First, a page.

10 Fruit and Vegetable Safety Tips


Prevent food-borne illness from fruits and vegetables

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Summer brings a bounty of healthy, farm-fresh food! But remember to properly wash your raw fruit and vegetables! It's not difficult and safety is especially important these days. Here are 10 quick tips to ensure our fruit and vegetables are properly cleaned and stored. 

We all know that fresh fruit and vegetables have enormous health benefits, helping to prevent heart disease, stroke, and some cancers. Healthy snacks also help us manage our weight.

But it's important to select and prepare produce safely. While we usually think of meat and poultry when it comes to food-borne illness, sometimes raw vegetables and fruit can contain harmful bacteria, too. Produce may be contaminated due to the soil or water where the produce was grown, or during storage, shipping, or preparation.

Food Safety Tips for Produce

Review this list to make sure you properly clean and store fruit and vegetables to avoid food-borne illness:

  1. Choose produce that isn’t bruised or damaged. Openings can provide entryway for pathogenic bacteria during shipping.
  2. Spiralized and pre-cut produce must be refrigerated or on ice! If you must buy cut fruits or veggies, refrigerate them right after cutting them up. 
  3. Separate fruits and vegetables from raw meat, poultry, and seafood in your shopping cart, in your grocery bags, and in your kitchen.
  4. Wash your hands hot soapy water before preparing food. Wash kitchen surfaces and utensils with hot, soapy water before preparing food. Just get in the habit of doing a "clean sweep" of your counters and cutting boards before you get started.
  5. Clean all vegetables and fruit before eating, cutting, or cooking, unless the package says the contents have been washed.
    • Do not wash produce with soaps or detergents. Use clean potable cold water to wash items.
    • Scrub anything with rough or wrinkled skin with a vegetable brush to get rid of hard-to-remove microbes.
    • Produce with a lot of nooks and crannies like cauliflower, broccoli or lettuce should be soaked for 1 to 2 minutes in cold clean water. Drain leafy greens with a strainer or colander and repeat this process. Then dry with a clean towel or salad spinner.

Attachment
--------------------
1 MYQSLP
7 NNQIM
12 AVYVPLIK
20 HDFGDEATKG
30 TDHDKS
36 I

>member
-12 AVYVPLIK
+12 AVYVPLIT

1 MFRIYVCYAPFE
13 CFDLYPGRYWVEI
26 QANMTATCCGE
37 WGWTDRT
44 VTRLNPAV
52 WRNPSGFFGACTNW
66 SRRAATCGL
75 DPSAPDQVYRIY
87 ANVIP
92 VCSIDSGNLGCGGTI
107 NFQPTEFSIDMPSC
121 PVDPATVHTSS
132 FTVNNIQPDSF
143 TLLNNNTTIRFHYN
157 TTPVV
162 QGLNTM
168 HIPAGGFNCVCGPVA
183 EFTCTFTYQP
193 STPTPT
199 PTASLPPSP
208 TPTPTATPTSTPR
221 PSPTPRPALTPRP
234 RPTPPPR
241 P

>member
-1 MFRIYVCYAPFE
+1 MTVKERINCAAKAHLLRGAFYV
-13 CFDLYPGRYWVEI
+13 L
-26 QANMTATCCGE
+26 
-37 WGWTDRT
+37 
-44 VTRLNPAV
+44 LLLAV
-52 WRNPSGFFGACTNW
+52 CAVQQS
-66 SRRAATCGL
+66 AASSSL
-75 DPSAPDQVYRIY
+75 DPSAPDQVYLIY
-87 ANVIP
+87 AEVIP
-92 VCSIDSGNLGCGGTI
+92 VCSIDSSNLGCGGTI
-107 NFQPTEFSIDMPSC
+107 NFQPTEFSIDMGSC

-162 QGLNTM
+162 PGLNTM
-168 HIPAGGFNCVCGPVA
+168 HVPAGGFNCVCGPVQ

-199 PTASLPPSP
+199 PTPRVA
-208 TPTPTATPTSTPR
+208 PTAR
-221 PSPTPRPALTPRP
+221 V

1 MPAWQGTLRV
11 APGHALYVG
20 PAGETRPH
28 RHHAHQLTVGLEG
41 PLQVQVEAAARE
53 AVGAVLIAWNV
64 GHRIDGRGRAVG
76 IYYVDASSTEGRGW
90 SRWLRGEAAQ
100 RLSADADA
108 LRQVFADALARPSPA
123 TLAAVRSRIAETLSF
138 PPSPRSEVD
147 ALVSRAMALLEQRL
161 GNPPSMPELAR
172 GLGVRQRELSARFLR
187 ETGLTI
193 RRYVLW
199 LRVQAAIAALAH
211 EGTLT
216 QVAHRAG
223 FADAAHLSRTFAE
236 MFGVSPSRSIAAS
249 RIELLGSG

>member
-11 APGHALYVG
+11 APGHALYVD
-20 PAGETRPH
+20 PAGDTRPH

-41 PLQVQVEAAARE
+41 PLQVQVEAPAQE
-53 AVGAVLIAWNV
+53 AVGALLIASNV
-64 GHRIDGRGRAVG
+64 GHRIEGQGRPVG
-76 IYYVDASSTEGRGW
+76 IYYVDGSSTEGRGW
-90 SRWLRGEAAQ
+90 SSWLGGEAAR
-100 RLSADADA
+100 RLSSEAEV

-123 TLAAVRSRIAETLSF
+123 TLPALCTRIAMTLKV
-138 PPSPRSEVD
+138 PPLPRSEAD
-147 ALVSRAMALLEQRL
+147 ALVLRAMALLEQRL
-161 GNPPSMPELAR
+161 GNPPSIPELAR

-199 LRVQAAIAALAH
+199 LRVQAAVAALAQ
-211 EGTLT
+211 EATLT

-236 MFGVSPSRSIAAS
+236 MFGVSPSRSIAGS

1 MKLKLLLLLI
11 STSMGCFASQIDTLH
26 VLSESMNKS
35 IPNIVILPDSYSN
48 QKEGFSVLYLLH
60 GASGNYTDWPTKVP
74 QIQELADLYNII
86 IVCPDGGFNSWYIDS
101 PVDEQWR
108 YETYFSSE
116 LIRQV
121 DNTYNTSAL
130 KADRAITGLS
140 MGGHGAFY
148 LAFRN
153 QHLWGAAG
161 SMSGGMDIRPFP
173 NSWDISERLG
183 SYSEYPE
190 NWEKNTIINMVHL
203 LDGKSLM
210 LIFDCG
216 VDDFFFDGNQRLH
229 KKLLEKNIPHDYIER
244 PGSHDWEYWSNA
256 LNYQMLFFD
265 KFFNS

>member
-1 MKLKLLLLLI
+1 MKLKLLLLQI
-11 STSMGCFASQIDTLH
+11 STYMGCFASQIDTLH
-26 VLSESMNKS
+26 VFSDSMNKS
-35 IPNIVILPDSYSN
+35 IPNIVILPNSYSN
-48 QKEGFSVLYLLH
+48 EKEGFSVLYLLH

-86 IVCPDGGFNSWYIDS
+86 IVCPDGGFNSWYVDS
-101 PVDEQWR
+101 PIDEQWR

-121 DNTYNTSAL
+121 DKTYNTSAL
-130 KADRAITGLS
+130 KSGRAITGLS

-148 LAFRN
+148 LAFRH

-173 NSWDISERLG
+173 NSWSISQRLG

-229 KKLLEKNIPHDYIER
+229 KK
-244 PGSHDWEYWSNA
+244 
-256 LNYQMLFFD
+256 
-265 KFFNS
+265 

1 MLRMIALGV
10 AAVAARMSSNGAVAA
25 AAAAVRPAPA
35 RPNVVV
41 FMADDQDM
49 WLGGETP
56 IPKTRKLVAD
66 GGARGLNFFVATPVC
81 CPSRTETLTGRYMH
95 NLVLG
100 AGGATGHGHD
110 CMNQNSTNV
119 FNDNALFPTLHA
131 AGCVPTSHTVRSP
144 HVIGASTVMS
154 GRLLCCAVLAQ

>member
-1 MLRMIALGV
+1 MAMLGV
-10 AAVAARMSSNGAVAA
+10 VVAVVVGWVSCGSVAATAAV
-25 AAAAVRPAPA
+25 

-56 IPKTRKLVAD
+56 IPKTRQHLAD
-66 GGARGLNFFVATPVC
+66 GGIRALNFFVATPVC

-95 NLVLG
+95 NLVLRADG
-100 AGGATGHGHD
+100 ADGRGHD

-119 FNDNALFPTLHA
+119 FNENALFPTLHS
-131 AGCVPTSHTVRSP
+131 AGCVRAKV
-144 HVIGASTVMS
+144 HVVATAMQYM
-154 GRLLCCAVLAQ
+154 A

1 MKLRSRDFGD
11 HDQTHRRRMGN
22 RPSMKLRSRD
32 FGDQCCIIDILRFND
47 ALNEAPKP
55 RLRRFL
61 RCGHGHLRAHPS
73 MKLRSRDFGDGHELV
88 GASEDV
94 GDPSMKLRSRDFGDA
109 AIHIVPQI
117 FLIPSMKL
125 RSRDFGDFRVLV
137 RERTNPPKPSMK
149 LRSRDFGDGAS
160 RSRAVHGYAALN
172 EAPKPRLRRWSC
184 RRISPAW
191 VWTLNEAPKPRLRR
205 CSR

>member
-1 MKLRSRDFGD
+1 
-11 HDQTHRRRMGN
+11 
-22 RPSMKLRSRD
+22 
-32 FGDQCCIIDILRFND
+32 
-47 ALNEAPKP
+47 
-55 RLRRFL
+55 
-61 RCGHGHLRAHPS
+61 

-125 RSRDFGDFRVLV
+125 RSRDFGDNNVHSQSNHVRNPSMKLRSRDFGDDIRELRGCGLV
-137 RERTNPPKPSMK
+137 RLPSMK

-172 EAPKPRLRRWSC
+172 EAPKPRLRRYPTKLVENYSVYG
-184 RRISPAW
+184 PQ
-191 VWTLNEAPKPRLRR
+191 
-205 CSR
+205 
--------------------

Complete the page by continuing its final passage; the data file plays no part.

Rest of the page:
• Cut away any damaged or bruised areas before preparing or eating.
    • Don't soak berries or fruits with fragile skin in water. Put fragile produce in a colander and spray it with distilled water.
    • Dry fruit or vegetables with a clean paper towel.
    • There is no need to rewash packaged products labeled “ready-to-eat,” “washed” or “triple washed.”
    • Eating on the run? Fill a spray bottle with distilled water and use it to wash apples and other fruits.
  6. Even if you don’t plan to eat the peel, thoroughly rinse produce under running water so germs do not get inside the surface when you cut.
  7. Cut your vegetables or fruit as close as possible to the time you’ll be eating them.
  8. Always use a sharp cutting knife, and clean it well before cutting your fruits or vegetables.
  9. Refrigerate fruits and vegetables you have cut, peeled, or cooked within 2 hours (or 1 hour if the outside temperature is 90°or warmer). Chill them at 40°F or colder in a clean container.
  10. Cooking vegetables and fruit is the safest way to consume them if there is a question about their safety, especially while traveling (though it will may change their nutritional value).

Cut Your Own Fruit and Vegetables

The plastic containers of spiralized veggies have become very popular. Here's why I suggest buying fruit and vegetables whole and cutting them yourself:

  • Because you put in the labor and avoid the packaging, whole foods are less expensive, especially when they’re in season. Face it: it isn’t that difficult to cut up a melon or a cucumber.
  • They’re more nutritious. As soon as a fruit or vegetable is cut, light and oxygen begin to degrade its vitamin content. Especially vulnerable is the antioxidant Vitamin C. The smaller the pieces, the greater the exposed surface area, and the greater the losses.
  • They keep a lot longer. Plant foods continue to respire after being cut, hastening oxidation and spoilage. 
  • Even a short, refrigerated stay in a container may affect the flavor and texture of your pre-cut fruits or vegetables. You’ve probably noticed that the beautiful-looking watermelon and cantaloupe cubes, broccoli florets, and other cut produce in salad bars often have an off taste.
  • You’ll have less plastic to discard. The planet is awash in plastic containers. Do your bit; avoid them when possible.

What about those commercial vegetables washes? 

Chemical rinses and other treatments for washing produce are often advertised as the best way to keep fresh produce safe in the home. However, the Department of Food Science and Human Nutrition at the University of Maine tested several major products. None were more effective than a clean water wash. The FDA also advises against using commercial produce washes and recommends washing produce in cold tap water.

Learn more about food safety:

About The Author

Margaret Boyles

Margaret Boyles is a longtime contributor to The Old Farmer’s Almanac. She wrote for UNH Cooperative Extension, managed NH Outside, and contributes to various media covering environmental and human health issues. Read More from Margaret Boyles

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